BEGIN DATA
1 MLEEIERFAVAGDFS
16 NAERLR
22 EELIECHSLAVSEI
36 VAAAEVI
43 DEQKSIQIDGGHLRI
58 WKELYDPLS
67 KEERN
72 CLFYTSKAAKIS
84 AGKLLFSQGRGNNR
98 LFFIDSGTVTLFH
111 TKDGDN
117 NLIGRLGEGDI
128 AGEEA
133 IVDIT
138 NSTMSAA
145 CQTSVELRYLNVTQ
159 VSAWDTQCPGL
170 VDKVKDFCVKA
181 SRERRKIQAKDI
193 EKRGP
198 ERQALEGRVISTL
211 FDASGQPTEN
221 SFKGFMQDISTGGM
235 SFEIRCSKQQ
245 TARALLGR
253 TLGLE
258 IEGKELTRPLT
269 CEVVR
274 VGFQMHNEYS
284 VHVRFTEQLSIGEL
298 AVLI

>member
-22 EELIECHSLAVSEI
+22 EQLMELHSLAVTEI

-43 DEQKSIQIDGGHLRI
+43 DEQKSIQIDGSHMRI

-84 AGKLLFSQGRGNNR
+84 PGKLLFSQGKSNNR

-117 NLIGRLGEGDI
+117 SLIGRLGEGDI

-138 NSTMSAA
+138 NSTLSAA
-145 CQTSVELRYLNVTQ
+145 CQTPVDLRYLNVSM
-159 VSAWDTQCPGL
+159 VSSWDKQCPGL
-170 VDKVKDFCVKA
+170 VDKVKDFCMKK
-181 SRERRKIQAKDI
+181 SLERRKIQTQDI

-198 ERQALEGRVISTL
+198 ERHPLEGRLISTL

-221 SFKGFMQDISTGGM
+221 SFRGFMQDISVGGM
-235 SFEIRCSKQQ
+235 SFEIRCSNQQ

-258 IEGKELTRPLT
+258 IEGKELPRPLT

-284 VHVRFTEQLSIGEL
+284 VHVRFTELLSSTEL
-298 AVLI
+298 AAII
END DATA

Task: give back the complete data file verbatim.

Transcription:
1 MLEEIERFAVAGDFS
16 NAERLR
22 EELIECHSLAVSEI
36 VAAAEVI
43 DEQKSIQIDGGHLRI
58 WKELYDPLS
67 KEERN
72 CLFYTSKAAKIS
84 AGKLLFSQGRGNNR
98 LFFIDSGTVTLFH
111 TKDGDN
117 NLIGRLGEGDI
128 AGEEA
133 IVDIT
138 NSTMSAA
145 CQTSVELRYLNVTQ
159 VSAWDTQCPGL
170 VDKVKDFCVKA
181 SRERRKIQAKDI
193 EKRGP
198 ERQALEGRVISTL
211 FDASGQPTEN
221 SFKGFMQDISTGGM
235 SFEIRCSKQQ
245 TARALLGR
253 TLGLE
258 IEGKELTRPLT
269 CEVVR
274 VGFQMHNEYS
284 VHVRFTEQLSIGEL
298 AVLI

>member
-22 EELIECHSLAVSEI
+22 EQLMELHSLAVTEI

-43 DEQKSIQIDGGHLRI
+43 DEQKSIQIDGSHMRI

-84 AGKLLFSQGRGNNR
+84 PGKLLFSQGKSNNR

-117 NLIGRLGEGDI
+117 SLIGRLGEGDI

-138 NSTMSAA
+138 NSTLSAA
-145 CQTSVELRYLNVTQ
+145 CQTPVDLRYLNVSM
-159 VSAWDTQCPGL
+159 VSSWDKQCPGL
-170 VDKVKDFCVKA
+170 VDKVKDFCMKK
-181 SRERRKIQAKDI
+181 SLERRKIQTQDI

-198 ERQALEGRVISTL
+198 ERHPLEGRLISTL

-221 SFKGFMQDISTGGM
+221 SFRGFMQDISVGGM
-235 SFEIRCSKQQ
+235 SFEIRCSNQQ

-258 IEGKELTRPLT
+258 IEGKELPRPLT

-284 VHVRFTEQLSIGEL
+284 VHVRFTELLSSTEL
-298 AVLI
+298 AAII